Importance of Agriculture in Namibia

06 Oct 2017

Agriculture is the lifeblood of Namibia; it is in our bones, in our dreams and what's more, farming is also Namibia's reality. It does not matter what Mother Earth throws at us, every Namibian farmer continues to raise cattle or tend a tract of land.

Farmers have embraced the responsibility, sometimes for generations, to feed Namibia. "At least once in a lifetime you will need a doctor, a lawyer, an architect - but every day, three times a day, you will need a farmer!" This famous, yet anonymous Argentinian quote, sums up the essence of farming and how vital it is.

According to the Namibia Statistics Agency, agriculture and forestry is estimated to have recorded an increase of 1.6% in real value during the 3rd quarter Gross Domestic Product (GDP) review of 2016, compared to a decline of 15.5% during the 3rd quarter of 2015.

The performance in this sector can be attributed to an increase in the number of slaughtered livestock at export abattoirs and butchers. The question is whether the decrease in stock numbers was taken into account, in affect resulting in negative growth.

A third of the Namibian workforce is involved in the agricultural sector. It is expected of the agricultural sector to increase production in order to be less dependent on imports.

To continue and develop the farming tradition in Namibia, it is imperative that education in the field of agriculture takes place at all levels. It is the only way that farming has a long-term future in Namibia.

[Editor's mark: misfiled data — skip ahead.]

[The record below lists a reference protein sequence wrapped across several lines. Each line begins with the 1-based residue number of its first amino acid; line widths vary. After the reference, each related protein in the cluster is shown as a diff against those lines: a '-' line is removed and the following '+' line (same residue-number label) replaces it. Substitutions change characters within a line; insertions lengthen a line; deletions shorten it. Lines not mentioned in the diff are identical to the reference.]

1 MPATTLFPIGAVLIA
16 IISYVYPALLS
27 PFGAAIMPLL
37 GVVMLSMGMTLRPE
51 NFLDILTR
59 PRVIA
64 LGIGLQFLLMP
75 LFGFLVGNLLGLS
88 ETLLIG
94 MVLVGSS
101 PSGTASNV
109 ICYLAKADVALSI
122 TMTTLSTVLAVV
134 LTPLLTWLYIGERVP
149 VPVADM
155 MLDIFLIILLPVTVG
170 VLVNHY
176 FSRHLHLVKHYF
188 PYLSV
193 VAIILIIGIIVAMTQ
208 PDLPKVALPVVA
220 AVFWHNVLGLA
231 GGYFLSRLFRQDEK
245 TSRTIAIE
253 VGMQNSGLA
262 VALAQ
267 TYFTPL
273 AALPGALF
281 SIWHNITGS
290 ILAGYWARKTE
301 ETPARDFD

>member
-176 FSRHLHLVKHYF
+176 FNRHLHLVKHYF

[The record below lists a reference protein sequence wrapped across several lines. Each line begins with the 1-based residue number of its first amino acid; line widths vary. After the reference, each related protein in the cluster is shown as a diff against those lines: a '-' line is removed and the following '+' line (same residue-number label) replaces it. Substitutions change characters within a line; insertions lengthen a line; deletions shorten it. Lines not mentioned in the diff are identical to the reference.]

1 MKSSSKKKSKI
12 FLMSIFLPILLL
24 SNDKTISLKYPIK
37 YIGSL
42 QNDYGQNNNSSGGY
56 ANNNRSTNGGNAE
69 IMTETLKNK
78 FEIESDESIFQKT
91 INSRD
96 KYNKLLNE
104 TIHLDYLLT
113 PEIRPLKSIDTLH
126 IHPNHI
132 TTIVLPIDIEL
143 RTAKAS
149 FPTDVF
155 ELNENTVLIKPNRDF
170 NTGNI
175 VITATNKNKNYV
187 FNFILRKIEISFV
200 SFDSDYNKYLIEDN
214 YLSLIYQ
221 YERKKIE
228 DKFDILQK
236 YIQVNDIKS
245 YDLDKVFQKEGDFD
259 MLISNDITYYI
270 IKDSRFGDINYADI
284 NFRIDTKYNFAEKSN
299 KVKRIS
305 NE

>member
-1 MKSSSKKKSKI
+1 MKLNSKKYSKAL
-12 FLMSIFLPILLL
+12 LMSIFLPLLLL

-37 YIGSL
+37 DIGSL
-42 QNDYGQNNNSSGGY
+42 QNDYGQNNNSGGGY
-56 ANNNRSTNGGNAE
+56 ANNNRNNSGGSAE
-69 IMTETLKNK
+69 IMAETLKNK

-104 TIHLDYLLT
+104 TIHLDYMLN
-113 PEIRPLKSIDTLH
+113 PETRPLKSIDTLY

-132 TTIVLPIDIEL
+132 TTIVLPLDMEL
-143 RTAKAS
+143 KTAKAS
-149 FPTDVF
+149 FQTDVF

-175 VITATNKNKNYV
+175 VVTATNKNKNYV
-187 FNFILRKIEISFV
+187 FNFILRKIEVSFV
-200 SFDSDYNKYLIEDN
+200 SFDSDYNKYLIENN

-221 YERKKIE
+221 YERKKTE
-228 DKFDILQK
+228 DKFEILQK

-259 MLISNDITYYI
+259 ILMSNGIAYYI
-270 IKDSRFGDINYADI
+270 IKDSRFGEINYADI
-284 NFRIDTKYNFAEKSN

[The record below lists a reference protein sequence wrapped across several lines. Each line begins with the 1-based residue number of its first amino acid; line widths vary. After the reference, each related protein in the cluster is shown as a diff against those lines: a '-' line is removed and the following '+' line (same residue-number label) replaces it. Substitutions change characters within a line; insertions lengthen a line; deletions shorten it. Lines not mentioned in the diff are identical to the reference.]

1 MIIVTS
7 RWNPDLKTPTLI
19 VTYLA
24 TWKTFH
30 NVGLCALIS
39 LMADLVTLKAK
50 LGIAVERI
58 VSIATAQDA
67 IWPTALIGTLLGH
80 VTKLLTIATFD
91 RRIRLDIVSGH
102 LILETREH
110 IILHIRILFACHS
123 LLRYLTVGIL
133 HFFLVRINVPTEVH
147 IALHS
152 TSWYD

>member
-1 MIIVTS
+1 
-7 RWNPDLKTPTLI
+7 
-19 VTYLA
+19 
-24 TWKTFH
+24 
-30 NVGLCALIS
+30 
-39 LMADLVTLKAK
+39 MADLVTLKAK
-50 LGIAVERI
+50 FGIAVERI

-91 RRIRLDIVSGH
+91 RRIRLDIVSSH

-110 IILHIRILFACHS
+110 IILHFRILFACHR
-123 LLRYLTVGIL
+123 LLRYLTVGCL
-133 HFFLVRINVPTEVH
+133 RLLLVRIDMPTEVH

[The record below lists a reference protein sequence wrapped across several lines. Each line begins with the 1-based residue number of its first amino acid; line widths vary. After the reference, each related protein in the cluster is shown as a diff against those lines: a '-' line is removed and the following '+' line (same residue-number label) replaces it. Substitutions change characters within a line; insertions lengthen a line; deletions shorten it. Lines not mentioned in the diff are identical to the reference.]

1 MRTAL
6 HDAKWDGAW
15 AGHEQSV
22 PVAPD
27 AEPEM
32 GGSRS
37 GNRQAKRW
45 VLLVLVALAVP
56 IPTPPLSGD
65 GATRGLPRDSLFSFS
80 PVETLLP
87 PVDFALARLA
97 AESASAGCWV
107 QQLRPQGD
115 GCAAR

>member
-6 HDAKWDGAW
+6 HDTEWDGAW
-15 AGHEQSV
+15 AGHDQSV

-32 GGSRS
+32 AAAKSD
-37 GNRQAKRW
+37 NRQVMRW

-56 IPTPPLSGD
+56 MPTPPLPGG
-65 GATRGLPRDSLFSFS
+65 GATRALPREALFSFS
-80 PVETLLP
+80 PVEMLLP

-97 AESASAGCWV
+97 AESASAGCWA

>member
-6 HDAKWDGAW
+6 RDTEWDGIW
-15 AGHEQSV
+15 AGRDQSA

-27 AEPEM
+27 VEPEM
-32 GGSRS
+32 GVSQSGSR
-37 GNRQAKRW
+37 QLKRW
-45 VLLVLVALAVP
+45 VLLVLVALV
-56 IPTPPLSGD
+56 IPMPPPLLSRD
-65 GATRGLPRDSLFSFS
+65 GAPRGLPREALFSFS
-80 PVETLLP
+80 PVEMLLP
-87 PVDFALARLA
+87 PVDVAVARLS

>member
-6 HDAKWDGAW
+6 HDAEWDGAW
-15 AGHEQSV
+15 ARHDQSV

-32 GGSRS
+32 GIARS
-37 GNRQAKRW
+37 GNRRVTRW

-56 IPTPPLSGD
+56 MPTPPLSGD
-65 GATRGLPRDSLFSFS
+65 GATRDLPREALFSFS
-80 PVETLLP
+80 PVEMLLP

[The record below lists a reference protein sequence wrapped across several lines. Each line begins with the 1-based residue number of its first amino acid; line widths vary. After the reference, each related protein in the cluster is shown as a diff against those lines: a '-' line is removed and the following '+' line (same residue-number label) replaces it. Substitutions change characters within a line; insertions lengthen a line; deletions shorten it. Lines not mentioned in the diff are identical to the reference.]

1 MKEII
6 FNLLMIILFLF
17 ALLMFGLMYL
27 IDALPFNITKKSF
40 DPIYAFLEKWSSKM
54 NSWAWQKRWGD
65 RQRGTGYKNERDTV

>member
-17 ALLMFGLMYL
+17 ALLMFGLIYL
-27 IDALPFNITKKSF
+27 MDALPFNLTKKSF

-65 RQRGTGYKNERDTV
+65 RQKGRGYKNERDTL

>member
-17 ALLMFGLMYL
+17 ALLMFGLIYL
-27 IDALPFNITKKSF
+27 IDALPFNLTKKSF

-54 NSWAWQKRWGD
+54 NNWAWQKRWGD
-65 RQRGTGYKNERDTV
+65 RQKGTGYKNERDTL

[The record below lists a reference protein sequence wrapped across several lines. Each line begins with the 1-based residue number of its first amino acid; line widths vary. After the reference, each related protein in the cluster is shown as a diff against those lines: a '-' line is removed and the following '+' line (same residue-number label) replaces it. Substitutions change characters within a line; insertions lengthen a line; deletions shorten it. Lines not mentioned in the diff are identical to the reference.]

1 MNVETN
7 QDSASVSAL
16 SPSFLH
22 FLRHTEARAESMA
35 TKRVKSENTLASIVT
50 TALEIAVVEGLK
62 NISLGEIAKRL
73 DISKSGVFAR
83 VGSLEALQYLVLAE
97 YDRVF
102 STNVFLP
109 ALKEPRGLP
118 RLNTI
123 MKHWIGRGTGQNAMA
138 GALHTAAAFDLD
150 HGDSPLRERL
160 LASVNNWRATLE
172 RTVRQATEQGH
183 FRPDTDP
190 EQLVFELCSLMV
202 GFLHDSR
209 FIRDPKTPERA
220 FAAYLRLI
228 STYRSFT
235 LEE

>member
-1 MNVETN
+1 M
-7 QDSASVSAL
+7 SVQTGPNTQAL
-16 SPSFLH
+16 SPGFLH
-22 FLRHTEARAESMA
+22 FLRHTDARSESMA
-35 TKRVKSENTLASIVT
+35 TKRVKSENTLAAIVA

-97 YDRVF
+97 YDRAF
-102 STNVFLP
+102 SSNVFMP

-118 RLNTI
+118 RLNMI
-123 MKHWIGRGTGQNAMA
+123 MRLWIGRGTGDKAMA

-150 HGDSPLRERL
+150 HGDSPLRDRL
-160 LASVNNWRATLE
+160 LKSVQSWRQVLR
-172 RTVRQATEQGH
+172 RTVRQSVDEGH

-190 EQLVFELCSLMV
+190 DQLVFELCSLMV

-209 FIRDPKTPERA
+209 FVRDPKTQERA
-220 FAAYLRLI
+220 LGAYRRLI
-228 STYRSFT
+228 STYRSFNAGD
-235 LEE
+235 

Agriculture is a vital sector that is part of Namibia's development programmes; it is also the first link in the value chain for the 'Growth at Home' strategy.

The agricultural sector is one of the critical segments in the newly introduced Fifth National Development Plan (NDP5) to advance Namibia’s economic growth.

Agriculture contributes about 3.3% to Namibia’s GDP (excluding fishing), which reflects a sharp decline from the roughly 5% recorded in 2010.

Meatco is one of the organisations that focuses on value addition to create wealth at home. The first step consists of interventions to support value addition, upgrading and economic diversification through a needs-oriented and comprehensive approach to industrial development and structural transformation of the Namibian economy towards more productive economic activities.



Jorry Kaurivi